Ayew’s improved performances partly explains their upturn in results; his ability to run the channels means Palace no longer need a second striker, allowing them to sure up midfield. But more important is Gary Cahill’s influence and organisational skills at the back. Aside from an anomalous 4-0 defeat at Spurs, Palace have conceded just three times in seven league games.
They could so easily have suffered a Champions League hangover and, having failed to strengthen over the summer, could have struggled to motivate themselves for another swing at the Premier League title. Instead they are playing with machine-like consistency as Jurgen Klopp’s tactics pen in the opposition and relentlessly feed the front three.
Fabinho and Virgil van Dijk have not just strengthened Liverpool defensively, but added a composure in possession – heading the ball to a team-mate rather than just clearing it; playing a neat forward pass after intercepting rather than a simple backwards one – that keeps opponents under pressure. This means Sadio Mane and Mohamed Salah are always on the ball in narrow forward positions, which sucks the opposition defence inwards and creates space for Liverpool’s brilliant full-backs.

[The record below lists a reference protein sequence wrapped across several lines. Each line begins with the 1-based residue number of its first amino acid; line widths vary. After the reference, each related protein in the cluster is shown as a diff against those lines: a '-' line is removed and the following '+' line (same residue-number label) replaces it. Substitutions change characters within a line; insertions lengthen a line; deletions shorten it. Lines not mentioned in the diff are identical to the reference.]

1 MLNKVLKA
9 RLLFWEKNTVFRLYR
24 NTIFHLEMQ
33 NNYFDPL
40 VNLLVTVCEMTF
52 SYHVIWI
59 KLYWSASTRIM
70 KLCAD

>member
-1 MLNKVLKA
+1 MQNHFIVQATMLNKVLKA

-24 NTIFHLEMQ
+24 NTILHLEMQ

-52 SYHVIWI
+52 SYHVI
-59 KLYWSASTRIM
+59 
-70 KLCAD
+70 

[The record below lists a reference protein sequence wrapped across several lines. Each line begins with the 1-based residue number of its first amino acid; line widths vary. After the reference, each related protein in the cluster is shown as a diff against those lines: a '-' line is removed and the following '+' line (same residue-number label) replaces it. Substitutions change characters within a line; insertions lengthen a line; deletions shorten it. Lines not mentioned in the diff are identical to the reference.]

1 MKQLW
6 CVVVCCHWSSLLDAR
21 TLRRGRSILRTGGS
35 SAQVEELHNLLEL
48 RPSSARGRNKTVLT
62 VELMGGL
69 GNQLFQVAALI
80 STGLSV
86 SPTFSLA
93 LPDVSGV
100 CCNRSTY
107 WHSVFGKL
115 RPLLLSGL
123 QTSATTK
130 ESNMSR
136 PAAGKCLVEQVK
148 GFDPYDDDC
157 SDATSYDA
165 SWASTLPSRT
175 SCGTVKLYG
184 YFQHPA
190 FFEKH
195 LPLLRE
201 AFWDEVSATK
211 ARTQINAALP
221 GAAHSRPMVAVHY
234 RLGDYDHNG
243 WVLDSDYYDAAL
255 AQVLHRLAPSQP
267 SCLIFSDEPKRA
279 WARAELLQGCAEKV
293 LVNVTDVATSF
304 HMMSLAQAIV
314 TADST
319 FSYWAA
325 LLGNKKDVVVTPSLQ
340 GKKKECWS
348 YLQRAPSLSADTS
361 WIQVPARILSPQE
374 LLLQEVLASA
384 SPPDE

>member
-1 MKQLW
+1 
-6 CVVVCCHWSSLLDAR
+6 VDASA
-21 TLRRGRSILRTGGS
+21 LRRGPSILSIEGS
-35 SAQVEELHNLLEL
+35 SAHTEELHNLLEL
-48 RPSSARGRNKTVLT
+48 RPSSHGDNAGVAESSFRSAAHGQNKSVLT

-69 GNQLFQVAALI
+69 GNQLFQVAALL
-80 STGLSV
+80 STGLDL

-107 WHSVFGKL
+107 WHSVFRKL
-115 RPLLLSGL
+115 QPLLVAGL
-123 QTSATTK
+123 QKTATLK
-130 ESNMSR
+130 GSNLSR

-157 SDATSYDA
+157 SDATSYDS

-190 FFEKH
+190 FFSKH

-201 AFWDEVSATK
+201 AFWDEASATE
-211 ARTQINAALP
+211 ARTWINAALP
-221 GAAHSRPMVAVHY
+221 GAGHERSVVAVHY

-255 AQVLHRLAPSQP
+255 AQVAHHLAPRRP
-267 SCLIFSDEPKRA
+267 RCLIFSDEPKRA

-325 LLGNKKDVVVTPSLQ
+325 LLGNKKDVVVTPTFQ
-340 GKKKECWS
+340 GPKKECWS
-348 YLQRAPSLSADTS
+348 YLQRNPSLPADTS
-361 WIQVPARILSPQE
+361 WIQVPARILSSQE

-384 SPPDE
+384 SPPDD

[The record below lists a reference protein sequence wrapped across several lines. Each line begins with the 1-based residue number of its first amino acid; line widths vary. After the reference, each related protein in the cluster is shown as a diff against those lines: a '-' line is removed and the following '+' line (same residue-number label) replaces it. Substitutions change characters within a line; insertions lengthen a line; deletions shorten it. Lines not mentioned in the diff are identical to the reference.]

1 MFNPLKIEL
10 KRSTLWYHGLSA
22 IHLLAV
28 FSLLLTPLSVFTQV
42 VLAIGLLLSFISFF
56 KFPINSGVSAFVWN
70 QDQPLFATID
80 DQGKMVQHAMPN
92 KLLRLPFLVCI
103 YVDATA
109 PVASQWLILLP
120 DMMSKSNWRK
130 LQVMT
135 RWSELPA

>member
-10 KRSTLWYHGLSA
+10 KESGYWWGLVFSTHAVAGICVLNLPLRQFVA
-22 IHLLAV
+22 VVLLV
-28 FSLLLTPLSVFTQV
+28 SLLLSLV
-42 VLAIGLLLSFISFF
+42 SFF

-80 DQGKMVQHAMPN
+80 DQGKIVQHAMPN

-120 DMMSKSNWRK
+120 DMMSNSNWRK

Few expected Chris Wilder’s side to show such defensive organisation at this level, and tactically he deserves credit for adapting Sheffield United’s approach this season; they are more direct and less possession focused than in the Championship. The players still regularly swap positions with each other and the centre-backs will overlap when appropriate, but United will also happily pump the ball into the channel or sit back and absorb pressure (they attempt more long passes, 76.6 per game, than any other team).